Reports and Publications

Reports and publications from MCAP's work can be found below. Use the filters to search publications by author, year published, or project.

High-Resolution Climate Projections Over Minnesota for the 21st Century

Minnesota is the state with the strongest winter warming in the contiguous United States. We performed regional projections of the climate across Minnesota for the middle and end of the 21st century. We selected the results from eight recent global climate model projections to calculate climate data over an area of 10 km by 10 km with a regional climate model. Our results indicate that the future climate for the state of Minnesota is likely to be significantly different from what has been observed near the end of the 20th century. Over northern and central Minnesota, winters and summers are expected to be up to 6 and 4°C warmer, respectively, near the end of the 21st century. Spring precipitation may increase by more than 1 mm d−1 over northern Minnesota. Over the central part of the state, winter snow depth is suggested to decrease by more than 12 cm. The number of days per year with snow depth of more than 2.54 cm (one inch) is expected to decrease by up to 55. These results are expected to influence regional decision-making related to agriculture, infrastructure, water resources, and other sectors.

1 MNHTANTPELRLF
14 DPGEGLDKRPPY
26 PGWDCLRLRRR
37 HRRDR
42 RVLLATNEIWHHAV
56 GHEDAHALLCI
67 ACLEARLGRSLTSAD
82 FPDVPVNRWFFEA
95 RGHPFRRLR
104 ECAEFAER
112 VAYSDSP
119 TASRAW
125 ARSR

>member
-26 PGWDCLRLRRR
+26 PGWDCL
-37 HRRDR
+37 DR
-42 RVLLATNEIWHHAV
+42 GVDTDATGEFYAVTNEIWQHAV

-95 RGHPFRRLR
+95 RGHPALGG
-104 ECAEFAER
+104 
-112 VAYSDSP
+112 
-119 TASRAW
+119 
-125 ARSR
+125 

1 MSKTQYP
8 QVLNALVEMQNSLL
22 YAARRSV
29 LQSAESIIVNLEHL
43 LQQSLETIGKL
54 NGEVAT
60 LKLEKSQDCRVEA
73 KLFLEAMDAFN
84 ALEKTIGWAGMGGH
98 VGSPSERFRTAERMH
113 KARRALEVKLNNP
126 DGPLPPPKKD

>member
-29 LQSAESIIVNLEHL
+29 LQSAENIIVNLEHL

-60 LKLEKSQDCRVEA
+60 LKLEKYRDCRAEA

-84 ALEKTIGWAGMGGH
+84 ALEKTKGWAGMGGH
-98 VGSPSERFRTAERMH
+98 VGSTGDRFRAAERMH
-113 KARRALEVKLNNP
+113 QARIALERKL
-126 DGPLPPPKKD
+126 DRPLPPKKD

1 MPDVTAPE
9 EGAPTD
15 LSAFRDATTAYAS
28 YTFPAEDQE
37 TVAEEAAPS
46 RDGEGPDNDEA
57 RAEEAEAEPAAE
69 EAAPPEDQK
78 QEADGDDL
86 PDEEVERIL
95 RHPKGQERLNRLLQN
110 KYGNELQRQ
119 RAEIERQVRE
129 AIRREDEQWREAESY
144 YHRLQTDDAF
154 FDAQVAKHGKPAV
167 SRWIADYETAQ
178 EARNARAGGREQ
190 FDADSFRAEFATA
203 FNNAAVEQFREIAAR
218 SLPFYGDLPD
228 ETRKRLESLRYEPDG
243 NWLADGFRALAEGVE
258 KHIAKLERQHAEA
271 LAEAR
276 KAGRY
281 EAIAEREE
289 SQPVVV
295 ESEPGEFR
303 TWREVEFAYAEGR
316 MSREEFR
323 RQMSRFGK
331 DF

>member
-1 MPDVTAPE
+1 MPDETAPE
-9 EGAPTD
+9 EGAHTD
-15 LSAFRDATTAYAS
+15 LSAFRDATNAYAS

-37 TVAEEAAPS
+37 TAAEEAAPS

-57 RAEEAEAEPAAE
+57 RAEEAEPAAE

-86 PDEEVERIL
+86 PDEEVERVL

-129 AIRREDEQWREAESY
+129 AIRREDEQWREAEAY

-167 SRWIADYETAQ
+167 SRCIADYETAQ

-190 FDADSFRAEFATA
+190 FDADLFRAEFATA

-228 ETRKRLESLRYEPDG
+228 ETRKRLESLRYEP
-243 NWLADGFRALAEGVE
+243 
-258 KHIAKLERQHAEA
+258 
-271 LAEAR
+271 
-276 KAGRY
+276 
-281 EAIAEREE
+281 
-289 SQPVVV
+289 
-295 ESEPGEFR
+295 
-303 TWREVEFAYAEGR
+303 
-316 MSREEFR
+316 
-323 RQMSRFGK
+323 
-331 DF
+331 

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Photo of a small lake with grass and trees

Climate Change Impacts on Minnesota Agriculture

MCAP partnered with the USDA's Midwest Climate Hub, the Great Lakes Integrated Sciences and Assessments, the Northern Forests Climate Hub, and the Northern Institute of Applied Climate Science to develop an agricultural vulnerability assessment for Minnesota. This report includes historical climate change information from 1979 to 2021, projected changes under future greenhouse gas emissions scenarios, impacts of these changes (both historical and projected) on agricultural operations, and considerations for adapting agricultural operations to these impacts. The climate metrics presented in these assessments include temperature, precipitation, humidity, and their extremes.

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Graphic showing 3 aspects of effective climate communication: tell personal stories, share local information, and focus on the other person's values

A Community-Based Approach to Climate Science Communication: Results From a Pilot Climate Extension Program